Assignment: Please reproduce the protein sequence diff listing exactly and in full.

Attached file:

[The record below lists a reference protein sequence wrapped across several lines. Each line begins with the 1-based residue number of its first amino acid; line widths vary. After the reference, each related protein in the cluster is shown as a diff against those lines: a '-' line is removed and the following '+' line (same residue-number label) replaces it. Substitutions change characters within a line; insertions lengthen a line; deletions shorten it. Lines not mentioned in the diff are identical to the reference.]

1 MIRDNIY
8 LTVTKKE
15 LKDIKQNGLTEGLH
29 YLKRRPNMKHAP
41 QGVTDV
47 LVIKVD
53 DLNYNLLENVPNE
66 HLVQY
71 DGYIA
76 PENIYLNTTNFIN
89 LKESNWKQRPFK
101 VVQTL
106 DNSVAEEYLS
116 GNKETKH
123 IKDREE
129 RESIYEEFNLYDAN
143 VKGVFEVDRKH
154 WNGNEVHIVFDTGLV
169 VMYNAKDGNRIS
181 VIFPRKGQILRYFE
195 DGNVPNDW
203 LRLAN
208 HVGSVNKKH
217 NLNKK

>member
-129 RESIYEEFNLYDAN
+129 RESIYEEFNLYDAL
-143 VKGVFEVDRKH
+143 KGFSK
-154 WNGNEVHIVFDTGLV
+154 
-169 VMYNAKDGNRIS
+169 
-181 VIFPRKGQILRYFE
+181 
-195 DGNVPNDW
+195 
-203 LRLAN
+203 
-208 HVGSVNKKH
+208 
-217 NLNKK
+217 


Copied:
[The record below lists a reference protein sequence wrapped across several lines. Each line begins with the 1-based residue number of its first amino acid; line widths vary. After the reference, each related protein in the cluster is shown as a diff against those lines: a '-' line is removed and the following '+' line (same residue-number label) replaces it. Substitutions change characters within a line; insertions lengthen a line; deletions shorten it. Lines not mentioned in the diff are identical to the reference.]

1 MIRDNIY
8 LTVTKKE
15 LKDIKQNGLTEGLH
29 YLKRRPNMKHAP
41 QGVTDV
47 LVIKVD
53 DLNYNLLENVPNE
66 HLVQY
71 DGYIA
76 PENIYLNTTNFIN
89 LKESNWKQRPFK
101 VVQTL
106 DNSVAEEYLS
116 GNKETKH
123 IKDREE
129 RESIYEEFNLYDAN
143 VKGVFEVDRKH
154 WNGNEVHIVFDTGLV
169 VMYNAKDGNRIS
181 VIFPRKGQILRYFE
195 DGNVPNDW
203 LRLAN
208 HVGSVNKKH
217 NLNKK

>member
-129 RESIYEEFNLYDAN
+129 RESIYEEFNLYDAL
-143 VKGVFEVDRKH
+143 KGFSK
-154 WNGNEVHIVFDTGLV
+154 
-169 VMYNAKDGNRIS
+169 
-181 VIFPRKGQILRYFE
+181 
-195 DGNVPNDW
+195 
-203 LRLAN
+203 
-208 HVGSVNKKH
+208 
-217 NLNKK
+217 